Most animal studies addressing effects of ovarian hormones on the serotonin system are based on an experimental paradigm of short-term ovariectomy (OVX) and acute estradiol, and progesterone in some cases, replacement with ovariectomized (OVXed) control animals [4,7,8]. However, the effect of OVX, i.e. hypogonadism, per se on serotonin regulation, and the impact of total time of estradiol deprivation have yet to be elucidated. In rodents and non-human primates, estradiol administration potentially facilitates serotonin signalling by increasing tryptophan hydroxylase activity , the key enzyme in serotonin synthesis, decreasing degradation of serotonin by decreasing the availability of monoamine oxidase (MAO) , decreasing autoinhibition via serotonin receptor 1A (5-HT1A) availability [11,12], and by increasing postsynaptic serotonin receptor 2A (5-HT2A) availability [4,13]. However, this may be counterbalanced by the estradiol-induced increase in serotonin SERT gene expression in the raphe  and binding levels  predominantly in cortical projection areas , which in turn would lower synaptic serotonin. Nevertheless, the timing and relative contributions from post- and presynaptic features of such serotonergic integration of ovarian hormone information are far from clear. We hypothesise, that ovarian hormone withdrawal transiently compromise serotonin signalling by decreasing 5-HT2A receptor levels, which may be counterbalanced by decreases in SERT across the early withdrawal phase 8 to 23 days after OVX.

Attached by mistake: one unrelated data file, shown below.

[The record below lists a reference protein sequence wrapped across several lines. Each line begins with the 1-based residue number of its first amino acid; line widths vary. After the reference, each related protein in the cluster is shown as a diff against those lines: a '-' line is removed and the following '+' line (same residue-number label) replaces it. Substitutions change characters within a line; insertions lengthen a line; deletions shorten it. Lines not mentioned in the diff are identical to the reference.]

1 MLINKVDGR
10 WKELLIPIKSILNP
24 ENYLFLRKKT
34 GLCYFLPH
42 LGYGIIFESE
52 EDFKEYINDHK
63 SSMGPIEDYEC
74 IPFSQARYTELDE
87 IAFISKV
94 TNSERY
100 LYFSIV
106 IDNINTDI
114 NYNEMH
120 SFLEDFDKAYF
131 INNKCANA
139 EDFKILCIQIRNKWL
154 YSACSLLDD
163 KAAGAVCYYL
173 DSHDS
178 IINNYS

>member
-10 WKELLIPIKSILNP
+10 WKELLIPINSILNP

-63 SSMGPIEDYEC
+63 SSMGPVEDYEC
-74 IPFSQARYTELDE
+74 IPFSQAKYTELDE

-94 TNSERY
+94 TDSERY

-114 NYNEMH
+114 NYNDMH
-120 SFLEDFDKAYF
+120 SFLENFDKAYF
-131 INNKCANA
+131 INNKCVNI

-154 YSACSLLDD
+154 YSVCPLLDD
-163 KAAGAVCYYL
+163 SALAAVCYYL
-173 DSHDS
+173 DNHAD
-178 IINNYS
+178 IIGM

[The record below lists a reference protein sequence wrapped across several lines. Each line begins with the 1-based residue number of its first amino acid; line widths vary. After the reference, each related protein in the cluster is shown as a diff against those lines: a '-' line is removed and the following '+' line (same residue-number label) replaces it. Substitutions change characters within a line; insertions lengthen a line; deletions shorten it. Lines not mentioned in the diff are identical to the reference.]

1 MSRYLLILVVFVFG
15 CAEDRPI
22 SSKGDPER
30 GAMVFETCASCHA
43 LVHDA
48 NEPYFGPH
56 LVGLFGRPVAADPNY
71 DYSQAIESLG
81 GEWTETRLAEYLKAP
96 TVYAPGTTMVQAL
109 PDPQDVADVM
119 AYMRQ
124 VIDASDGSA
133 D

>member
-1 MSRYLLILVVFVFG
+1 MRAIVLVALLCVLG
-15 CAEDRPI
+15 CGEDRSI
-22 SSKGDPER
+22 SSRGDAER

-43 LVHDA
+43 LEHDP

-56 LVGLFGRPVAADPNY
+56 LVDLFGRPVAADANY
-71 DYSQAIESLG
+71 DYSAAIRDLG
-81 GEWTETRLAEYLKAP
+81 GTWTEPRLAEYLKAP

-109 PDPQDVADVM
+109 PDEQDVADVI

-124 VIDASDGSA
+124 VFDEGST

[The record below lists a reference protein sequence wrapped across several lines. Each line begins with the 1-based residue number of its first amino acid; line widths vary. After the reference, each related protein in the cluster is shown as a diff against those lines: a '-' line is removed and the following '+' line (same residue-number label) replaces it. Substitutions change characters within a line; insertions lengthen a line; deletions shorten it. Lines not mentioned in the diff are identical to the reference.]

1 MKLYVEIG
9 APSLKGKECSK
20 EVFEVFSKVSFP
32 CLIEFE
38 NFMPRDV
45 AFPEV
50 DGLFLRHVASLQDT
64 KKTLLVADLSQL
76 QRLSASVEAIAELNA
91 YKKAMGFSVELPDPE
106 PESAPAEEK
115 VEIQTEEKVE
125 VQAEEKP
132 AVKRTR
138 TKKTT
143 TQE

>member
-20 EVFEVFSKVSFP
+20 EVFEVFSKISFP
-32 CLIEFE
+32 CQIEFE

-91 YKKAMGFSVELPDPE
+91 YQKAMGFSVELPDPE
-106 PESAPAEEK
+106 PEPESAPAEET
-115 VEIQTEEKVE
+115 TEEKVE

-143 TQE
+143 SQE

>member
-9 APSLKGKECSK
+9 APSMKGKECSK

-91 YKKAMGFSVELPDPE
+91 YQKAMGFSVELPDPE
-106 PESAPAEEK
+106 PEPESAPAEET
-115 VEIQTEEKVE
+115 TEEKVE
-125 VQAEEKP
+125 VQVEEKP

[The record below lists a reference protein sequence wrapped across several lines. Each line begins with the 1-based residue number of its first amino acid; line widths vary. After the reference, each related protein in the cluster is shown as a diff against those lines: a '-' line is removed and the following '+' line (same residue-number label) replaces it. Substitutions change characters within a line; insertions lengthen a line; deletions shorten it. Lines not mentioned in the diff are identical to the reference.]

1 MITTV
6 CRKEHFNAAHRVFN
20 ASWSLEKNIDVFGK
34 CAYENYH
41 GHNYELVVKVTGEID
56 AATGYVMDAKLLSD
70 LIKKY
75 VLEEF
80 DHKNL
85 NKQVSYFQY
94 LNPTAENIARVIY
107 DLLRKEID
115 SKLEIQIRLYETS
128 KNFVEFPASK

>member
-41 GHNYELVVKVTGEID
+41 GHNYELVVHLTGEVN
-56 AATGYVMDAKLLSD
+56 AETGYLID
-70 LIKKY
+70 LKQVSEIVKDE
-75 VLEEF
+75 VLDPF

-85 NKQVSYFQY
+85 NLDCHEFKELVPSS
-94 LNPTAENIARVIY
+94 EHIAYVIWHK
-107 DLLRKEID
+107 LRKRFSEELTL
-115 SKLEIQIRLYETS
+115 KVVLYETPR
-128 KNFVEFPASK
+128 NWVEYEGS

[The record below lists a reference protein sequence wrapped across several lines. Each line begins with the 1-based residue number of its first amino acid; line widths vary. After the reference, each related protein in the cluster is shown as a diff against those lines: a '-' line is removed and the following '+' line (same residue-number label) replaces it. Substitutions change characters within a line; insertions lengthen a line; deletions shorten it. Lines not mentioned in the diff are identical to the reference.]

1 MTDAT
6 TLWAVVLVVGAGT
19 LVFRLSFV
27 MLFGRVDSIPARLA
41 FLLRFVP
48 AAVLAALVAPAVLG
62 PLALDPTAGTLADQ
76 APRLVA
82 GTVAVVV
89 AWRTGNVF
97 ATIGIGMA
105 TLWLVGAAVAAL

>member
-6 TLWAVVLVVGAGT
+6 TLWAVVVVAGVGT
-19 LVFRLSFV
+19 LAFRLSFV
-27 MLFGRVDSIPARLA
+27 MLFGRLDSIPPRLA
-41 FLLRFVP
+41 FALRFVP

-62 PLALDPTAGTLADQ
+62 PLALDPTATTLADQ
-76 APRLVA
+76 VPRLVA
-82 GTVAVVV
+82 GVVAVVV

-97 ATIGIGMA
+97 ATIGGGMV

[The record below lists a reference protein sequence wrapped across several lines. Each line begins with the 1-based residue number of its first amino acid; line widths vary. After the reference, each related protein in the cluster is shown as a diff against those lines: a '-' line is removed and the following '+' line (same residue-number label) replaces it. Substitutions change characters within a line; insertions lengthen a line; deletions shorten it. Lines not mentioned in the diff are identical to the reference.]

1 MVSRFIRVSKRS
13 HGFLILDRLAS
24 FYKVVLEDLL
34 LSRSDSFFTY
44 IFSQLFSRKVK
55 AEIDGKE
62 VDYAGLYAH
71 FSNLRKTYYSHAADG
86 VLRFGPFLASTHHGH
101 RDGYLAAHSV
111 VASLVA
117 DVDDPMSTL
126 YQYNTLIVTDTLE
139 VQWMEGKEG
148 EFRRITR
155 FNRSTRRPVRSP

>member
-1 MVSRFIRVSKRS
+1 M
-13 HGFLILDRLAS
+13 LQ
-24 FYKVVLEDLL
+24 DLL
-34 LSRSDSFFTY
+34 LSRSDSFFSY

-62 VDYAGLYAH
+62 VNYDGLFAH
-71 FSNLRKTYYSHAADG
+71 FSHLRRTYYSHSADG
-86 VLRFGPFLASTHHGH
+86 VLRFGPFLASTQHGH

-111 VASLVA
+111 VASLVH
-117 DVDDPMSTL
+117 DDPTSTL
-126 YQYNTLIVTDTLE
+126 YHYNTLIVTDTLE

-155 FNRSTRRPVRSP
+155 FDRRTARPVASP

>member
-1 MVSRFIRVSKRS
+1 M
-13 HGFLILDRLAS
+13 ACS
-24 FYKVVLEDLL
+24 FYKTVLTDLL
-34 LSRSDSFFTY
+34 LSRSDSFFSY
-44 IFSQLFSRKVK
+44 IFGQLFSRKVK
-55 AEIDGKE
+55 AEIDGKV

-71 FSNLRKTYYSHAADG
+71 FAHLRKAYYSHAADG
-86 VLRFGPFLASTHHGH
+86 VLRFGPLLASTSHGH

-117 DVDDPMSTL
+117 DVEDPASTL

Twenty-two Sprague-Dawley female rats (210-290 g) were purchased from Charles River (Charles River Laboratories International, Germany). Rats were housed in standard cages in the animal facilities, acclimatized, and maintained under conditions of 12-hour light/dark cycle (light on at 7:00 AM-7:00 PM) with access to water and standard chow ad libitum. All animal procedures were carried out in accordance with the regulations provided by the Danish Animal Experimentation Inspectorate (J.No. 2012-15-2934-00156) and treated in concordance with the European Communities Council Directive of 24th November 1986 (86/609ECC).